Clinical Practice Guideline

Vertigo

Benign Paroxysmal Positional Vertigo

(Endorsed, February 2010)

The guideline, Benign Paroxysmal Positional Vertigo (BPPV), was developed by the American Academy of Otolaryngology—Head and Neck Surgery and endorsed by the American Academy of Family Physicians.

Key Recommendations

  • Posterior semicircular canal BPPV should be diagnosed when vertigo associated with nystagmus is provoked by the Dix-Hallpike maneuver.
  • If the patient has a history compatible with BPPV and the Dix-Hallpike test is negative, a supine roll test should be performed to assess for lateral semicircular canal BPPV.
  • BPPV should be differentiated from other causes of imbalance, dizziness, and vertigo.
  • Patients with BPPV should be questioned for factors that modify management including impaired mobility or balance, CNS disorders, lack of home support and increased risk for falling.
  • Radiographic imaging and/or vestibular testing should not be used in patients diagnosed with BPPV, unless the diagnosis is uncertain or there are additional symptoms or signs unrelated to BPPV that warrant testing.
  • Patients with posterior canal BPPV should be treated with particle repositioning maneuver (PRM).
  • Initial therapy may include vestibular rehabilitation or observation with the assurance of follow up. Patients should be reassessed within one month to confirm symptom resolution.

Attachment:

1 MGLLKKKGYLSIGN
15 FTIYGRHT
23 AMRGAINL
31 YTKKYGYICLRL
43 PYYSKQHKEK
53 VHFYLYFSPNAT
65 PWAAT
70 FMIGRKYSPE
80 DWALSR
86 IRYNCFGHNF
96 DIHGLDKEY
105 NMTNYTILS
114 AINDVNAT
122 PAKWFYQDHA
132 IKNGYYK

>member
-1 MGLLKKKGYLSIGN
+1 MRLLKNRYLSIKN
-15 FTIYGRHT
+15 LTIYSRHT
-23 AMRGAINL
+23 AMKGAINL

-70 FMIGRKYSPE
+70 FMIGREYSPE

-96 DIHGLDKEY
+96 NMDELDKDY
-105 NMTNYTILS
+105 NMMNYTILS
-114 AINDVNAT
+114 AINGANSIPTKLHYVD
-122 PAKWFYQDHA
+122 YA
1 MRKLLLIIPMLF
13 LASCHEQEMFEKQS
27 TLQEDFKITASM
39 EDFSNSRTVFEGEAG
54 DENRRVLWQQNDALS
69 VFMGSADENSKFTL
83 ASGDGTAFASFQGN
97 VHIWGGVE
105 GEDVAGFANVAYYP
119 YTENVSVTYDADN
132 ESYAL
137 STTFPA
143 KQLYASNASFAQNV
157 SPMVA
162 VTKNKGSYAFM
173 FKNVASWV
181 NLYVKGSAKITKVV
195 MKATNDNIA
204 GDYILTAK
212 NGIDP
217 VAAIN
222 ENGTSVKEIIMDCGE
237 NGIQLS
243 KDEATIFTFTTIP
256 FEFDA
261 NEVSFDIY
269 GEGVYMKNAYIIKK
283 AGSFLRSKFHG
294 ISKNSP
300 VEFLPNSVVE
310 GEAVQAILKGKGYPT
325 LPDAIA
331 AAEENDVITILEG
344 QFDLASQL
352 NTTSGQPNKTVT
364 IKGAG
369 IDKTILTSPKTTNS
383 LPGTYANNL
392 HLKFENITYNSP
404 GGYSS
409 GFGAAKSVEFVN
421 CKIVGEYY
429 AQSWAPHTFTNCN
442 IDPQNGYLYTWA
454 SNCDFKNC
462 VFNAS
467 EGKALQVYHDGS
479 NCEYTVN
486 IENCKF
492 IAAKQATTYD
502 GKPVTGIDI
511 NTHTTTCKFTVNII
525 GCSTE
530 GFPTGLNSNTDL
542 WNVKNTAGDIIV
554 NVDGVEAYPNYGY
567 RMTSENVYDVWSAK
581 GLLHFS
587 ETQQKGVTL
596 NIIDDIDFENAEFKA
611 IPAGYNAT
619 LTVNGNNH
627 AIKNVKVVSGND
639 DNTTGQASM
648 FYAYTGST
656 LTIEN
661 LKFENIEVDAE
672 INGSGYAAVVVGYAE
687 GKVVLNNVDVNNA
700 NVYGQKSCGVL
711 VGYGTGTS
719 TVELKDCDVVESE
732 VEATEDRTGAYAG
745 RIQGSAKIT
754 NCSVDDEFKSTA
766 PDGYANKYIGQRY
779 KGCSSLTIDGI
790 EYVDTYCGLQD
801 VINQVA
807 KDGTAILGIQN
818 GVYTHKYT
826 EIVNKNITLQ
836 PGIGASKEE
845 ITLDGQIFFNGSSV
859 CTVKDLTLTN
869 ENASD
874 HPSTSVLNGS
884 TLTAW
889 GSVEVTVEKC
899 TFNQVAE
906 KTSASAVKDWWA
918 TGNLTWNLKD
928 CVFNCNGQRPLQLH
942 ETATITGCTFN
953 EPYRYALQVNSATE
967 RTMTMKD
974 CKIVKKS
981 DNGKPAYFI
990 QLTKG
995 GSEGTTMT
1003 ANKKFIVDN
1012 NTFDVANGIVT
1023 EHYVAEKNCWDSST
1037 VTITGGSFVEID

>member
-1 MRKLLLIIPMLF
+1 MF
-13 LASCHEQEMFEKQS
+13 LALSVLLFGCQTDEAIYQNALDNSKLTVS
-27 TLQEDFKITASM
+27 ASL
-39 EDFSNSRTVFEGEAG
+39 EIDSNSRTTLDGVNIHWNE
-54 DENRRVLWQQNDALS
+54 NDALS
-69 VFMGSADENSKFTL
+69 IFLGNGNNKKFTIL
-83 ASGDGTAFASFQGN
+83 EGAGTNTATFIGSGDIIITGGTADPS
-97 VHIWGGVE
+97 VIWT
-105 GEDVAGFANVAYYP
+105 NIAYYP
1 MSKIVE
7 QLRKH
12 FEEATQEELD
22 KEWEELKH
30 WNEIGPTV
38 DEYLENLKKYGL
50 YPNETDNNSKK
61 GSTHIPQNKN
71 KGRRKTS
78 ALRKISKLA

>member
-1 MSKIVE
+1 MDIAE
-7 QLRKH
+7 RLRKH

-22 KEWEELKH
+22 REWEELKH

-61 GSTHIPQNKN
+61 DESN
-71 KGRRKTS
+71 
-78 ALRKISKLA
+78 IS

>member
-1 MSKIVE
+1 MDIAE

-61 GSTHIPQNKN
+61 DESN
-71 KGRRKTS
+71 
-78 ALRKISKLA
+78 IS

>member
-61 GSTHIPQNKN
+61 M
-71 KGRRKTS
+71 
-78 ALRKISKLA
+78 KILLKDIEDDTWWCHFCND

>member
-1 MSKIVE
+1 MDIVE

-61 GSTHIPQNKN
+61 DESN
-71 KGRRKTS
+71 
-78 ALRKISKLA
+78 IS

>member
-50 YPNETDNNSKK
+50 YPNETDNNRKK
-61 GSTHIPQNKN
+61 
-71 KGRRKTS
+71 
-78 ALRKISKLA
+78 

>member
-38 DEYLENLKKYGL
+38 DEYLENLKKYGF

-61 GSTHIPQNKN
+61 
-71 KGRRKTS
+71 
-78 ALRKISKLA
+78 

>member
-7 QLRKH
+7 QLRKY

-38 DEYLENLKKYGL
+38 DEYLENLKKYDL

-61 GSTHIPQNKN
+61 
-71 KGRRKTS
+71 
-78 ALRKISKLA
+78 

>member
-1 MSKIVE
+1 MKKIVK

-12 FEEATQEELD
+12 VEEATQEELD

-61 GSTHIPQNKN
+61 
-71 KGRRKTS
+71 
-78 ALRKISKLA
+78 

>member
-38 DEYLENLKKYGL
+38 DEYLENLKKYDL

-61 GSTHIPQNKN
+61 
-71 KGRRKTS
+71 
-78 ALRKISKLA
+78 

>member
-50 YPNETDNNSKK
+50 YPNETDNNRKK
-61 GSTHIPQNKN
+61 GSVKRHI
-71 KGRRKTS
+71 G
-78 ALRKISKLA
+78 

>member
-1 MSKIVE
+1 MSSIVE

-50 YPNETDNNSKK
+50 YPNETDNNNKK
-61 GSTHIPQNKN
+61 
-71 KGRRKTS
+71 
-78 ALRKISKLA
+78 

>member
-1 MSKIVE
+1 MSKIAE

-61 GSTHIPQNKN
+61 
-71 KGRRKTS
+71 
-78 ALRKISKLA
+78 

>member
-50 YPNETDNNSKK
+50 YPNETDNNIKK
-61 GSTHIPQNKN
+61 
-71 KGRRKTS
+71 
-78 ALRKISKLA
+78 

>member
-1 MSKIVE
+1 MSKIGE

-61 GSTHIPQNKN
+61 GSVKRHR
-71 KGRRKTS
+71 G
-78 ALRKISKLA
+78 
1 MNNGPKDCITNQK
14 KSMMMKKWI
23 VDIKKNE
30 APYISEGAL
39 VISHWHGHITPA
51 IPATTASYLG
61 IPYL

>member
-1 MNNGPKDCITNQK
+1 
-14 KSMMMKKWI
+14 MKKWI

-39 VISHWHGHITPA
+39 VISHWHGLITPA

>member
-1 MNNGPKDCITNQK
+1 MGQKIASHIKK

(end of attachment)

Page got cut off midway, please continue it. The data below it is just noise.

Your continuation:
• BPPV should not be routinely treated with vestibular suppressant medications such as antihistamines or benzodiazepines.
  • Patients with BPPV who are initial treatment failures should be evaluated for persistent BPPV or underlying peripheral vestibular or CNS disroders.
  • Patients should be counseled regarding the impact of BPPV on their safety, the potential for recurrence, and the importance of follow-up.

Read the full recommendation for more details.


These guidelines are provided only as assistance for physicians making clinical decisions regarding the care of their patients. As such, they cannot substitute the individual judgment brought to each clinical situation by the patient’s family physician. As with all clinical reference resources, they reflect the best understanding of the science of medicine at the time of publication, but they should be used with the clear understanding that continued research may result in new knowledge and recommendations. These guidelines are only one element in the complex process of improving the health of America. To be effective, the guidelines must be implemented.